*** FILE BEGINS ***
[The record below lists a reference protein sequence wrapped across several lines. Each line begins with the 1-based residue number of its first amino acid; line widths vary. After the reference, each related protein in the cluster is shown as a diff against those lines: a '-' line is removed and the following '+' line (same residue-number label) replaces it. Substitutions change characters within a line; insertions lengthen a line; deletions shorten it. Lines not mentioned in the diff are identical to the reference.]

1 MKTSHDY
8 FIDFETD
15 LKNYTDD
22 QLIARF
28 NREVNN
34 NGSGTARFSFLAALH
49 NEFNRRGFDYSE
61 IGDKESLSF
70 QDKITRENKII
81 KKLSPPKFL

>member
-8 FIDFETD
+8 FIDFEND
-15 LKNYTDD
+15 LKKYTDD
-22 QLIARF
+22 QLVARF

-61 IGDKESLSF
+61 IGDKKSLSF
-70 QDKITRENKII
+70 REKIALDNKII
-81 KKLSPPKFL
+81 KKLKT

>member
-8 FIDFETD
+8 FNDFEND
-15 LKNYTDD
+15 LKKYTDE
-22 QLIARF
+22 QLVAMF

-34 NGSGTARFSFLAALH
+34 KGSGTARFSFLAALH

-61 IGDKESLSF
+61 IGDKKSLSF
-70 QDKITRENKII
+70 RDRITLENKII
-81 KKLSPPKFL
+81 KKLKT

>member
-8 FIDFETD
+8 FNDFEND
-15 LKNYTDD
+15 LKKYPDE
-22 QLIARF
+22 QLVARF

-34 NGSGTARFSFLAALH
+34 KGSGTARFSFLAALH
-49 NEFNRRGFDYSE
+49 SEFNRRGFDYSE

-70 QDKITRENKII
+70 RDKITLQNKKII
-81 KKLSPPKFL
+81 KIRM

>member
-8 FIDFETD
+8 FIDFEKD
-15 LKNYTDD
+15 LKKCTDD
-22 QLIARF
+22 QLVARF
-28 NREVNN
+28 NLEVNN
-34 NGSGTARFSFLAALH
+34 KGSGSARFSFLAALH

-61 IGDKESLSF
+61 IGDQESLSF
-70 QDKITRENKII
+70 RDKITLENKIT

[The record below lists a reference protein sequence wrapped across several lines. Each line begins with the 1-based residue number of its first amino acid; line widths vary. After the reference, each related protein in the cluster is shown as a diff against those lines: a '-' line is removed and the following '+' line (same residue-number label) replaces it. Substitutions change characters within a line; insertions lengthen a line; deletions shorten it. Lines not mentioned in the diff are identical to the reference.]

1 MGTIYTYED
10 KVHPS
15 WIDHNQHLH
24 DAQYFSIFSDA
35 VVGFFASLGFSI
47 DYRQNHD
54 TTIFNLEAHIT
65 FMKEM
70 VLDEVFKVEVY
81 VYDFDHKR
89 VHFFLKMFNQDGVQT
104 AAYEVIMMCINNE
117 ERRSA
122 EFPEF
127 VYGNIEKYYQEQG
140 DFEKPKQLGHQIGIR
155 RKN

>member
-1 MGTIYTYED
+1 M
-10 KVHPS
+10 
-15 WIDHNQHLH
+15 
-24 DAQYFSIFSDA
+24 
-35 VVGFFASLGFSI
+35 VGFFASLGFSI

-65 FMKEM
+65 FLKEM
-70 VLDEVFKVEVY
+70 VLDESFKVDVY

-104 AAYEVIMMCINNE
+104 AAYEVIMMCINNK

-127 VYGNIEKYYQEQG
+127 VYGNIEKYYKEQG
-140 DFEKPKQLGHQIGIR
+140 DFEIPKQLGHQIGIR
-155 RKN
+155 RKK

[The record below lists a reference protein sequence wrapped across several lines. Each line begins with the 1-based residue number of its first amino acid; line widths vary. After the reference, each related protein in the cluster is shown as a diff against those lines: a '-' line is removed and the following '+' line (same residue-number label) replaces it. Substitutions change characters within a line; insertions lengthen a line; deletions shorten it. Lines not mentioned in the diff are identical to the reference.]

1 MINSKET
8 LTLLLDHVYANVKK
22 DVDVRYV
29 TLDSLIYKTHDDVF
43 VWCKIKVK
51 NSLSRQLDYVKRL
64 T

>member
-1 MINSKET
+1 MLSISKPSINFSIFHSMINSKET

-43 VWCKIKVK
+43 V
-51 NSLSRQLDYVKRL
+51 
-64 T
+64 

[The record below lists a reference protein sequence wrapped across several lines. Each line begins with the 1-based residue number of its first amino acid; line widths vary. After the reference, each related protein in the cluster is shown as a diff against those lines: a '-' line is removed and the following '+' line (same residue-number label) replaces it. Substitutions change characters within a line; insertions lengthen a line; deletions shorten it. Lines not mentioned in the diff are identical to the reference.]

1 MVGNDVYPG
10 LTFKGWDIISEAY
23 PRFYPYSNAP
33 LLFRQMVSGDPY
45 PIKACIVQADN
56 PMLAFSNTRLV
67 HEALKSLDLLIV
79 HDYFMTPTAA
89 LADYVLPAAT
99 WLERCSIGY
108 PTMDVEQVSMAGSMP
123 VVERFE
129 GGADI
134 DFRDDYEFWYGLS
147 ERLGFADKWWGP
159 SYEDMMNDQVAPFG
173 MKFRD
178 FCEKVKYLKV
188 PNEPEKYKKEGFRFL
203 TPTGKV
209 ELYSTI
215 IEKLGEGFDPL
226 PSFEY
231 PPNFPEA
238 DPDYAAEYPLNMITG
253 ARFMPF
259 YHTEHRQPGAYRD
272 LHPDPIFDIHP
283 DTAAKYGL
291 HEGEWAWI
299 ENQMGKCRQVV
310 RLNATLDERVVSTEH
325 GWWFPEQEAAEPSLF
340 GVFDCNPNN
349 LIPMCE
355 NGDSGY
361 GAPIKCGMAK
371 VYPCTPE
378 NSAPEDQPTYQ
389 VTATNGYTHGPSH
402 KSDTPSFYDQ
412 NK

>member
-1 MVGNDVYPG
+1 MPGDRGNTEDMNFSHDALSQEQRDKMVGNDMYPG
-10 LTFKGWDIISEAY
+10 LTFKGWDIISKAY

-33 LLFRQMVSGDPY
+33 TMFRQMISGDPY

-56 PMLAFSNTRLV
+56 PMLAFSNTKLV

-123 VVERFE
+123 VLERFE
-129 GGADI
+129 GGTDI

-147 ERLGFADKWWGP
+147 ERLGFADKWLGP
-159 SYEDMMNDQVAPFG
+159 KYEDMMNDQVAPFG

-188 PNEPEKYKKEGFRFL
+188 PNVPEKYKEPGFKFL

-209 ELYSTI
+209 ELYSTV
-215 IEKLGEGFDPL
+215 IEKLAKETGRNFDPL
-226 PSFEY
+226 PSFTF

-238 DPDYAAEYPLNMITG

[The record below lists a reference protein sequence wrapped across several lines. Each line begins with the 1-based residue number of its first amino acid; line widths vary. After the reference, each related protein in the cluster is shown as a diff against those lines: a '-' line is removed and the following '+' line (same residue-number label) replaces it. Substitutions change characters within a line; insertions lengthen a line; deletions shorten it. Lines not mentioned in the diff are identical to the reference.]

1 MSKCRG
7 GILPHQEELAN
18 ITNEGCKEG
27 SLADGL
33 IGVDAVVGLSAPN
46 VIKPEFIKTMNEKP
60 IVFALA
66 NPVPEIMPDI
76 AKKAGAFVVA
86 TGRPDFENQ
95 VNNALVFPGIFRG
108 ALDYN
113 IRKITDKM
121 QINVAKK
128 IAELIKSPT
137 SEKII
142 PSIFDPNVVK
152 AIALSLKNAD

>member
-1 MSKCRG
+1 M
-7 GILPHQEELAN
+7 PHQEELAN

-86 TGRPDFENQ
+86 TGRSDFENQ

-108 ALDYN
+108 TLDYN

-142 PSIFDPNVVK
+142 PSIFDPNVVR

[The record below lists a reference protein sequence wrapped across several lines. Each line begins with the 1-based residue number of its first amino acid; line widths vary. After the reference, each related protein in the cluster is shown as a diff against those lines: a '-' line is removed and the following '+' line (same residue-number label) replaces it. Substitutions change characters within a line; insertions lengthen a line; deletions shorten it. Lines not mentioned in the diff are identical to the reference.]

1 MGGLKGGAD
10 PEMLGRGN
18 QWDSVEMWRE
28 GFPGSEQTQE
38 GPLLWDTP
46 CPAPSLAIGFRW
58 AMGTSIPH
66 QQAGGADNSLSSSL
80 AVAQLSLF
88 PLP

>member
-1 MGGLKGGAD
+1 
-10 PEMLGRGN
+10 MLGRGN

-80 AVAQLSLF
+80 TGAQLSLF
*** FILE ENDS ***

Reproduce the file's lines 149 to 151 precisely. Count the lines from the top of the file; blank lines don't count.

209 ELYSTI
215 IEKLGEGFDPL
226 PSFEY